We came across this image being shared on Telegram:
The image appears to be a tweet by a user named ‘Hatt Mancock’, and claims that “human trials” for “micro-chip implants smaller than a pin-head” will start in July. The tweet goes on to allege that this implant will “hold your booster status and other information to enable a fast and easy way to access things like shops and events”, ending off with the claim that it will be “powered by Microsoft technology”.
While the peculiar name of the tweet’s author already sets our factchecking ‘spidey-senses’ tingling, the image had garnered a few comments from Telegram users:
Of course, given the almost hyperbolic nature of their comments, could it be the case where they too caught on to something?
Regardless, when we traced the tweet back to its original source (@HattMancockMP), we see that the profile writeup clearly states that it’s a parody account of Matt Hancock.
For context, (the actual) Matt Hancock is a former British politician who served as Secretary of State for Health and Social Care from 2018 to 2021 and is a member of the Conservative Party. Back in July last year, Hancock had resigned as health secretary after he breached social distancing guidance by kissing a colleague.
Interestingly enough, the tweet claiming that human trials were starting in July was retweeted by Dr. Kelli Ward, the Arizona Republican Party’s Chairwoman:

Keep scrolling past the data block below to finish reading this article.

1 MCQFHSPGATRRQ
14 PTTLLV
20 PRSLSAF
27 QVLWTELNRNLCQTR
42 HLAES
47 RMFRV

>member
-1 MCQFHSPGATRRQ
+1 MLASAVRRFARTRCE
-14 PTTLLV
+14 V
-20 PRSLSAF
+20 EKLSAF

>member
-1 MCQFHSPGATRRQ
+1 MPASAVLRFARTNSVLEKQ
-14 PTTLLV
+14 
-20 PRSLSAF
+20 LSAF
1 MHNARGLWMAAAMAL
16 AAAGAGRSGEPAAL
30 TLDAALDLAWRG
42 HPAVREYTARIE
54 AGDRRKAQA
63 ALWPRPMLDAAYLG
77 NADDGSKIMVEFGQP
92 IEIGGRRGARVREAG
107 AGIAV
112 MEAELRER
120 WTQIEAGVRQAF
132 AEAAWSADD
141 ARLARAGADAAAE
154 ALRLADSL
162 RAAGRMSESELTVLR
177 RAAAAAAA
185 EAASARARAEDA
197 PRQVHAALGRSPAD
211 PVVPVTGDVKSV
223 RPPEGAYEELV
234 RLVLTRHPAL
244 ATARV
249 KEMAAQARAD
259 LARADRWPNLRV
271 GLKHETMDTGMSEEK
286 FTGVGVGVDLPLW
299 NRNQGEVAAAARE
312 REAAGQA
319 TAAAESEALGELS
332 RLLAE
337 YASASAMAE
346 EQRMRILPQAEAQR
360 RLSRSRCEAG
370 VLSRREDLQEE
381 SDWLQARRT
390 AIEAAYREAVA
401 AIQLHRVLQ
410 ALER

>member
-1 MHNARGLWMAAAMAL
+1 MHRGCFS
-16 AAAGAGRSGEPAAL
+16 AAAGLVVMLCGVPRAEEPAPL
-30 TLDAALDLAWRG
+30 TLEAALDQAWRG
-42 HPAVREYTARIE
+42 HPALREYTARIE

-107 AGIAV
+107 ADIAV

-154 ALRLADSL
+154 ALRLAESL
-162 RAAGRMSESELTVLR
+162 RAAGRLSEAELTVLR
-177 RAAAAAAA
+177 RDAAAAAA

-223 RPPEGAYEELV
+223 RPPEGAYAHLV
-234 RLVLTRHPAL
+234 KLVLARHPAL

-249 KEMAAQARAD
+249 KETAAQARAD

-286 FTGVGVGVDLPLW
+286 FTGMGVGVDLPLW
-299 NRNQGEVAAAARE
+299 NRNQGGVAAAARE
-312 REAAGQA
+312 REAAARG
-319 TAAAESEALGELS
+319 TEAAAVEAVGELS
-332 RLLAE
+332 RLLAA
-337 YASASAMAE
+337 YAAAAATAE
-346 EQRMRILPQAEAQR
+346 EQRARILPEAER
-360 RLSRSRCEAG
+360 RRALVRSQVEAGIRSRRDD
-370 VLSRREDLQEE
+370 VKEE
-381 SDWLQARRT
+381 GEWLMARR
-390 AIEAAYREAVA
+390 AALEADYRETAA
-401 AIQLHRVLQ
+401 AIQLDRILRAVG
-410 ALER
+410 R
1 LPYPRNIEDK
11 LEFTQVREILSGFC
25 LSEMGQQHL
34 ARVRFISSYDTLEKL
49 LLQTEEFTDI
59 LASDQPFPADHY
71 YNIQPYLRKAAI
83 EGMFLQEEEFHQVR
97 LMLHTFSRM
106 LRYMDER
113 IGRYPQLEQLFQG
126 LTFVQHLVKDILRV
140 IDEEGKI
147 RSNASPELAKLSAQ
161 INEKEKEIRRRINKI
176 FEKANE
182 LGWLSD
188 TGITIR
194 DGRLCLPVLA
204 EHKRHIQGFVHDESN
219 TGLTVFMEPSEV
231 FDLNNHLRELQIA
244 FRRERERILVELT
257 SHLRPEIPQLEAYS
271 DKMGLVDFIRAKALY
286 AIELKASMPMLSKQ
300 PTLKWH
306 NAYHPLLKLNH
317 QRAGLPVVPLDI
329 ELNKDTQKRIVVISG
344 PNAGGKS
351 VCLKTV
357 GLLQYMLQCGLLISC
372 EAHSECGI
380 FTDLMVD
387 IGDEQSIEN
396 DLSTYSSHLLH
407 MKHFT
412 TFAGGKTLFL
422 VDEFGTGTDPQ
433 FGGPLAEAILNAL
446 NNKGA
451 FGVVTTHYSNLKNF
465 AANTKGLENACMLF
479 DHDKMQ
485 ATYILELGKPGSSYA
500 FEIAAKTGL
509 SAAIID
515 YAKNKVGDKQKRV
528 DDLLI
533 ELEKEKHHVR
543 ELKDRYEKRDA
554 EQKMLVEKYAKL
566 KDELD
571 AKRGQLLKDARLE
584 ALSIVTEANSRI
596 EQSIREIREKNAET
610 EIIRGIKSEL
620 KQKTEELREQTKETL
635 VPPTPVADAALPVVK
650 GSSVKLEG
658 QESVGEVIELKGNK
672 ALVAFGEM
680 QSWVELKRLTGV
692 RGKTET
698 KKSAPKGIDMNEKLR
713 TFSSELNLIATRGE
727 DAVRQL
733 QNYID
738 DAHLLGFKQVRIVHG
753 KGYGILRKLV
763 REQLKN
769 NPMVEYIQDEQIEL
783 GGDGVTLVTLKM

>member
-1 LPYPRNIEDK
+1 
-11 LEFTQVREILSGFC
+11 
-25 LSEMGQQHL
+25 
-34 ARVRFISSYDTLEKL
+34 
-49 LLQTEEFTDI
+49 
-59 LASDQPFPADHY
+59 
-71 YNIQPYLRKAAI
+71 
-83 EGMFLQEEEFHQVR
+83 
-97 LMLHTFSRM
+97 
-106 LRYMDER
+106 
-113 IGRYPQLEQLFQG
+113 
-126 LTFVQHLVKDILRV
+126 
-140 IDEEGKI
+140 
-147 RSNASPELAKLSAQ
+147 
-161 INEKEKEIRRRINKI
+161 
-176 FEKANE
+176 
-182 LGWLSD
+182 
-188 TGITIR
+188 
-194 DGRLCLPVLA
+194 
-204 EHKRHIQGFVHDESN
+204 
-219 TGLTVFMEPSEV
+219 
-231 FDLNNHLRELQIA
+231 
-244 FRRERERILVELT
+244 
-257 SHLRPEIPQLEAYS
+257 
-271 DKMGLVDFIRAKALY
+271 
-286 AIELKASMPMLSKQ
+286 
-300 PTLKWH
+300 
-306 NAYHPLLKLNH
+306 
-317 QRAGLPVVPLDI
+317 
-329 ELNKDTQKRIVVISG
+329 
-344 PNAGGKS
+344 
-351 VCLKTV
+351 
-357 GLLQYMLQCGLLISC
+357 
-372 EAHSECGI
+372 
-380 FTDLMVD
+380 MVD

In 2020, Ward shared a video from anti-vax organisation “America’s Frontline Doctors” who claim that hydroxychloroquine cures COVID-19. Twitter then suspended her activity temporarily “for spreading misleading and potentially harmful information related to COVID-19.”
From the caption in her retweet, it seems like Ward does appear to believe wholesale what Hatt Mancock had claimed.
On the flipside, we see a parody account of Microsoft founder Bill Gates (@BillGatesmRNA, who describes himself to be a “vaccine profiteer and depopulation enthusiast”, probably as a nod to anti-vax conspiracy theorists) replying to Hatt Mancock’s tweet, stating that studies “show that the best protection comes around the 7th or 8th vaccine”.
Therefore, given the context of the tweet and who the author is (i.e. a clever troll), it is very clear that the claim that “Microsoft technology”-powered “human trials” for “micro-chip implants smaller than a pin-head” will start in July is satire.
However, it is still interesting to note that a Swedish startup had actually recently created a microchip that can be implanted into the skin, and would display details of one’s COVID vaccine passport when scanned.
As dystopian as the idea sounds, the reality is, according to managing director of the startup Hannes Sjoblad, that the implants “cannot transmit a signal by themselves. So they are basically passive. They sit there asleep […] They can never tell your location, they’re only activated when you touch them with your smartphone, so this means they cannot be used for tracking anyone’s location.”
This idea of willingly implanting microchips into oneself is also reportedly not a new thing to Swedes, with a report in 2018 revealing that “thousands of people were getting the rice grain-sized chips inserted just above their thumbs, making it easy for them to get scan themselves into homes, gyms, and offices or to pay for public transport by swiping their hands over digital readers”.